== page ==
How to manage Windows Security Tamper Protection feature on Windows 10

Microsoft 365 subscribers are receiving a warning today about a phishing campaign that is impersonating DHL to trick customers into interacting with a malicious email. Attackers are using the logistics giant to add legitimacy to the emails and requesting Microsoft 365 credentials from unsuspecting victims.

The cybersecurity research team at Armorblox found the phishing campaign and published a report. According to researchers, over 10,000 emails have been sent to Microsoft 365 customers. It seems all the emails were sent to a “private education institution”.

Whether that is a school or university, it seems the target of this campaign is education users. The email is designed to look like official correspondence from DHL, including the company’s branding. The email carries the title “DHL Shipping Document/Invoice Receipt” and informs the receiver that a customer has sent a parcel to the wrong address.

It asks for a correct address to be given so the recipient can receive the package. There is an attachment titled “Shipping Document Invoice Receipt”. When this is opened, there is a blurred Microsoft Excel file. A Microsoft login page then appears and requests the victim to add their Microsoft 365 account credentials.

“The email attack used language as the main attack vector in order to bypass both Microsoft Office 365 and EOP email security controls,” Armorblox explains. “These native email security layers are able to block mass spam and phishing campaigns and known malware and bad URLs. However, this targeted email attack bypassed Microsoft email security because it did not include any bad URLs or links and included an HTML file that included a malicious phishing form.”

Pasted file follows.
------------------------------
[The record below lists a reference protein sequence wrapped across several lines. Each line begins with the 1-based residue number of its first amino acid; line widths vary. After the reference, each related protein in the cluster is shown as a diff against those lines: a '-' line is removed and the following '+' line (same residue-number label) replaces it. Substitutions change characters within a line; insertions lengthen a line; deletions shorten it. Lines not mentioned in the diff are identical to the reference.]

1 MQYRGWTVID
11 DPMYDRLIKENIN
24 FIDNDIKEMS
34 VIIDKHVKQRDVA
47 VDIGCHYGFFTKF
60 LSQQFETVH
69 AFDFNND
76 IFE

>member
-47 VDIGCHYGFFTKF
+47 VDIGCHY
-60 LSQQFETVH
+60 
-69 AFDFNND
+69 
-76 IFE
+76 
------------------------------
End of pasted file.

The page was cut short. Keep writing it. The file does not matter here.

Dangerous Method

This is a relatively professional phishing campaign due to the seeming legitimacy of the email. The attackers have done a good job of effectively mimicking DHL. They even leverage a valid domain to bypass Microsoft’s email authentication checks.

Needless to say, if you are not expecting a DHL package, you should ignore any email of this nature. If you are expecting a package, remember to cover the basic phishing protection checks for any unfamiliar email. Check the sender’s address, look for errors such as spelling mistakes, study the language to see if its forceful or feigning urgency, and always scan attachments from unfamiliar sources.

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